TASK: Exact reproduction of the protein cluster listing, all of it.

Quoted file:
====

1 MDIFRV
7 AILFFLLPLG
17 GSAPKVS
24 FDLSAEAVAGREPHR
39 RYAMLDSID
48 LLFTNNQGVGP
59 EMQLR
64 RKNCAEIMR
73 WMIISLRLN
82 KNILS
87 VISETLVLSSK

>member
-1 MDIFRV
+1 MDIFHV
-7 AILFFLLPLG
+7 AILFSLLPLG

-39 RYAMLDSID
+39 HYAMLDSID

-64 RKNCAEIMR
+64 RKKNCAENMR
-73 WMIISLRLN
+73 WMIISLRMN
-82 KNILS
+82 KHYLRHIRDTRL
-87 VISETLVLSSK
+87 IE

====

1 MDIFRV
7 AILFFLLPLG
17 GSAPKVS
24 FDLSAEAVAGREPHR
39 RYAMLDSID
48 LLFTNNQGVGP
59 EMQLR
64 RKNCAEIMR
73 WMIISLRLN
82 KNILS
87 VISETLVLSSK

>member
-1 MDIFRV
+1 MDIFHV
-7 AILFFLLPLG
+7 AILFSLLPLG

-39 RYAMLDSID
+39 HYAMLDSID

-64 RKNCAEIMR
+64 RKKNCAENMR
-73 WMIISLRLN
+73 WMIISLRMN
-82 KNILS
+82 KHYLRHIRDTRL
-87 VISETLVLSSK
+87 IE